Six years after a tree fell from a vacant lot into Linda Smalley’s backyard, breaking fences and damaging decks, on Wednesday, Germantown homeowners picked up a tree that had taken the garden hostage. I was in awe and relieved to tear it apart and carry away the debris. .. A woman she had never met paid for it.
“Today is very joyful,” Smalley said on Wednesday. “I was able to dance the jig? And I know my back doesn’t forgive me.”
Smiley who hasn’t been able to work since the vehicle A few years ago, she suffered back and arm injuries and had been seeking help from state and city elected officials and city departments for years. She didn’t go anywhere. She was unable to contact the owner of the vacant lot, which the city authorities said was the cause of the damage.
And in mid-June The Philadelphia has published an article About her story. She was impressed by her story and was flooded with emails from indignant local readers. Some have offered to pay to get rid of the trees. Others said they couldn’t afford the full cost but wanted to contribute. Some have offered to bring a chainsaw to the tree. A group of women who run small charities and nonprofits in Chinatown wanted to know what they could do. A total of 22 people reached out to help Smalley.
“I just cried,” said Smolley, a 63-year-old Philadelphia who was thinking of leaving the city for her trials when she heard about the reaction.
“I tell you one thing: it reaffirms that there is hope for humanity,” she said. “They can say what they want about Philadelphia. There are good people.”
Less than an hour and a half after the Inquirer published the article online, a woman in her 70s contacted a reporter and, without advertising, got rid of the trees and paid for a repair of Smiley’s deck. I said I want to pay. Part 1 happened on Wednesday. Now the woman is looking for a contractor to repair the broken boards and stairs on Smalley’s deck.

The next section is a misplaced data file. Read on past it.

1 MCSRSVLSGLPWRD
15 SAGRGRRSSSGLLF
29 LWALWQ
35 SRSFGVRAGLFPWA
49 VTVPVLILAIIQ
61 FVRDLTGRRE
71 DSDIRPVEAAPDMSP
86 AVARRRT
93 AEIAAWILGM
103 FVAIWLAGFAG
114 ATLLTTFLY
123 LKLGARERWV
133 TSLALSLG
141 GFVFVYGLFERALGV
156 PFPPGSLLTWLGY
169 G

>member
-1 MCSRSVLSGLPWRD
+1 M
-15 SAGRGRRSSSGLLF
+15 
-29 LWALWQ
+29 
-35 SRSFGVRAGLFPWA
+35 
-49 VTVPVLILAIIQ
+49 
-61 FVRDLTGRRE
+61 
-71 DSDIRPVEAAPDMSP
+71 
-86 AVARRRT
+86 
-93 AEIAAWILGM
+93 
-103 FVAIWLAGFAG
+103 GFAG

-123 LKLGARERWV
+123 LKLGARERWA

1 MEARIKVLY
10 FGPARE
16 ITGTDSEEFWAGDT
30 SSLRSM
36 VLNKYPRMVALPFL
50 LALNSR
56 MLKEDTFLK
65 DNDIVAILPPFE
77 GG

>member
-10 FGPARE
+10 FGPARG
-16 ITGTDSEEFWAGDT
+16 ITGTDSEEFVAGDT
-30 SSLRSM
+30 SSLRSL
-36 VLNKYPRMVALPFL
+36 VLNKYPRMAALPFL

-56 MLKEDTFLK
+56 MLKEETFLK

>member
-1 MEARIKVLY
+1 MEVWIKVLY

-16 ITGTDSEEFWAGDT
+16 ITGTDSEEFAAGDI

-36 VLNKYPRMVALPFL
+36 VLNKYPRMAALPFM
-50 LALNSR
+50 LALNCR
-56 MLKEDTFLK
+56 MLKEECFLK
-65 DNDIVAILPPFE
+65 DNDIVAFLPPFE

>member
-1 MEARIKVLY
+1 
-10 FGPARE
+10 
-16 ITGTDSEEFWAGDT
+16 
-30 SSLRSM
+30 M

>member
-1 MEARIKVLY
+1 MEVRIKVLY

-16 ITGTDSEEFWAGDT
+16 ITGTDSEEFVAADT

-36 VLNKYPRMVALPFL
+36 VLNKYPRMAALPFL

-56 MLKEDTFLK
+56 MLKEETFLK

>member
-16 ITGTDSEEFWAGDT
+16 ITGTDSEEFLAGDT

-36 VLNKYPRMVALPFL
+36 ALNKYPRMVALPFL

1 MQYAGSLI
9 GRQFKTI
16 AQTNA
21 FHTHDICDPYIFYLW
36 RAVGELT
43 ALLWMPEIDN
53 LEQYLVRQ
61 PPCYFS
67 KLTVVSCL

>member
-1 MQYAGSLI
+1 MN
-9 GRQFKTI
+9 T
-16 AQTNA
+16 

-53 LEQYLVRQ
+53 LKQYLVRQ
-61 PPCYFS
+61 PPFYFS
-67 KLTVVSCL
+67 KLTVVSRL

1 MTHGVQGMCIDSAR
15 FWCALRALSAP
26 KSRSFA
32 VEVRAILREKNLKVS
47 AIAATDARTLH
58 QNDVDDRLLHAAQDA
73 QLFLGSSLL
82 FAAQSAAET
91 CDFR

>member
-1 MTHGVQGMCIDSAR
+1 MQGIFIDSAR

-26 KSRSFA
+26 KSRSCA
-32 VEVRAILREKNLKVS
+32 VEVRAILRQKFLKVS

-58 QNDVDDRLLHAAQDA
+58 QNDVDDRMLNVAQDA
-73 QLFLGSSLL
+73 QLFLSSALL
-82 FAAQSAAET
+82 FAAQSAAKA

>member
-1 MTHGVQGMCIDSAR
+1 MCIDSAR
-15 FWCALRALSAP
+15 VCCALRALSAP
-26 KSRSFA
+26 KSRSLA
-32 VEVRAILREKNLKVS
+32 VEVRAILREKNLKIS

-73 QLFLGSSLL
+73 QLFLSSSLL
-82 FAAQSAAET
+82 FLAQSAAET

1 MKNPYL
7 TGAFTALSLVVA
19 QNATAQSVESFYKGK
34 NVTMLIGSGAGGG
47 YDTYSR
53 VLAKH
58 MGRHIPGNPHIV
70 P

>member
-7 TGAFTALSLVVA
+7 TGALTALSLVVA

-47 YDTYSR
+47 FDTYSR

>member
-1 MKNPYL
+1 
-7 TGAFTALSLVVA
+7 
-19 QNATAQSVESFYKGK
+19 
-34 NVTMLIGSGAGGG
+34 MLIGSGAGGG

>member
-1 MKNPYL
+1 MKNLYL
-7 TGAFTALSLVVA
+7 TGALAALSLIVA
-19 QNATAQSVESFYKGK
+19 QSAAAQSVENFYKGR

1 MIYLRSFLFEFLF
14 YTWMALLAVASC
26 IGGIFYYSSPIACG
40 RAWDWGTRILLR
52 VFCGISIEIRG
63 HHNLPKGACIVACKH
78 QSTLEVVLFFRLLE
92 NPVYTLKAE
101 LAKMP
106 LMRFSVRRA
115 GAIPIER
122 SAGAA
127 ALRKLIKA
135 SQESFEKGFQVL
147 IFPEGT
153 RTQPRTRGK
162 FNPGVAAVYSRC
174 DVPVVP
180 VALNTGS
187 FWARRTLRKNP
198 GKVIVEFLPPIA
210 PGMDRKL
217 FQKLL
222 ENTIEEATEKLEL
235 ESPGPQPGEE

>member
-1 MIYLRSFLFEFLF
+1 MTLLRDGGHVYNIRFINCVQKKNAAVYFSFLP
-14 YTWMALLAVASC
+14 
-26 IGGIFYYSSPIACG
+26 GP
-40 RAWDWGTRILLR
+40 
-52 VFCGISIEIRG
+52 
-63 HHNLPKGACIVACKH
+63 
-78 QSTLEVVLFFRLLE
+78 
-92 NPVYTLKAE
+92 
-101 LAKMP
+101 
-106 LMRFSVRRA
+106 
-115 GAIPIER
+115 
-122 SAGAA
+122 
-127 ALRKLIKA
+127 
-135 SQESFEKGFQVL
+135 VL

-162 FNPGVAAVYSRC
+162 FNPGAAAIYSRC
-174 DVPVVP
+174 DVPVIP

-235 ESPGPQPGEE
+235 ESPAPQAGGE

Smalley gets emotional when she thinks, “A totally stranger was willing to do this for me.”
“It’s like removing the burden from my shoulders,” she said. “At the end of the tunnel, you will see a light that will allow you to use the garden. You will be able to sit behind.”
Without the article and reader response, Mr. Smalley said there was no doubt that the tree was still lying in his yard.
“We need the kindness of strangers,” she said. “I can’t afford to grow this tree in the world.”
She said it was a pity that she had to rely on strangers instead of the help or at least guidance from the politicians she voted for. A staff member who wasn’t trying to make a call by a member of Parliament Smallley contacted the Inquirer a few days ago to see if the office would help.
A local construction company specializing in plaster repairs is paying to cut down tall trees in Smalley’s backyard with branches that barely touch the windows in the back bedroom. Smalley is afraid that it will fall.
Rosane Mendes, general manager of Malburn-based McDermott Construction, read the story last month and shared it with the company’s owner, Andy McDermott. The company operates in Philadelphia and the surrounding counties.
“I was really impressed with Linda’s story,” Mendes said. “We were ready to take care of everything, but Linda said she found someone to help us too.”
This month, Mendes is instructing the company’s landscape architects to cut down trees in Smalley’s backyard. She said she was right to worry about it. The tree is thin but tall and just keeps growing. So it’s good for her to be active, Mendes said. She especially said she “has had an experience where she couldn’t get help.”
With the fallen trees gone, Smalley could see the full extent of the damage to her fence. She plans to reach it as much as possible.
For now, she said she can’t wait to talk about “this blessing” to a family member of the church at the Greater Impact Worship Center in North Philadelphia on Sunday.
“Tell me,” she said. “God is not good.”